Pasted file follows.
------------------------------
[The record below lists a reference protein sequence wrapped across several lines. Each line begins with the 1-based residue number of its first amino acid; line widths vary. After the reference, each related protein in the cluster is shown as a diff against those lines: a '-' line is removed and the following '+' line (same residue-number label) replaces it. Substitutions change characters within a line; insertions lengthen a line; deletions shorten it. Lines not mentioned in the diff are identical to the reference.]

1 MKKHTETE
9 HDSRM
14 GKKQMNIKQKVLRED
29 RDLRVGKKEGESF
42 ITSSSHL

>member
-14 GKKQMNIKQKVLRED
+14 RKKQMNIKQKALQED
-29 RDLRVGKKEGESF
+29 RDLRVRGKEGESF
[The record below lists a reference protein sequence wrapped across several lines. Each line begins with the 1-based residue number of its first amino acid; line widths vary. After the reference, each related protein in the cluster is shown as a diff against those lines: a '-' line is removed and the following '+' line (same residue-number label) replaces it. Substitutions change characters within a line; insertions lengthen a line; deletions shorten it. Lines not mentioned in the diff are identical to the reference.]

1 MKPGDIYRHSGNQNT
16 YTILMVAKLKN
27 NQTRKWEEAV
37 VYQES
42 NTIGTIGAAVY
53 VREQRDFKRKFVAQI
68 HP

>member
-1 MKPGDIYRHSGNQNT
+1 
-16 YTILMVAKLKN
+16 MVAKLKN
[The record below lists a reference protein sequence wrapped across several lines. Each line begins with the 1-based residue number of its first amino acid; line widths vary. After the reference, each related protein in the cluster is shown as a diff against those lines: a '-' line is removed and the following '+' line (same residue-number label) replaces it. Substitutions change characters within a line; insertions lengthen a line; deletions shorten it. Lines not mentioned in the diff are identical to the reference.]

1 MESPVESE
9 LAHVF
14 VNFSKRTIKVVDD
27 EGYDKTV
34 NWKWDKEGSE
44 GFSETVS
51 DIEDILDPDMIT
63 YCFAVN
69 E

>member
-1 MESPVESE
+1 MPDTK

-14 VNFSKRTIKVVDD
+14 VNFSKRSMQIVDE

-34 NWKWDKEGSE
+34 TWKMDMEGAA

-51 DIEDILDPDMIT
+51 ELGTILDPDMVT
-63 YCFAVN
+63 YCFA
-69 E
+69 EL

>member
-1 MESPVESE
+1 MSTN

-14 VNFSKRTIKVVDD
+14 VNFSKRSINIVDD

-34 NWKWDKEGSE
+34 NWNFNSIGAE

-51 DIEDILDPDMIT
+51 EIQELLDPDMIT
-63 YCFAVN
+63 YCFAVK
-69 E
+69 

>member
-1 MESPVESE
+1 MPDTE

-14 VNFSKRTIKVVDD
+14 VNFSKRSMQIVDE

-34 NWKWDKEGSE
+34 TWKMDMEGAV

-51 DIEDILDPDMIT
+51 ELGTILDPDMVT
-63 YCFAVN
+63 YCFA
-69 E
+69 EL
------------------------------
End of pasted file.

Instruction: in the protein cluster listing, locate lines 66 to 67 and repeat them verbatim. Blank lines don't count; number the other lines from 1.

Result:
-34 NWKWDKEGSE
+34 TWKMDMEGAV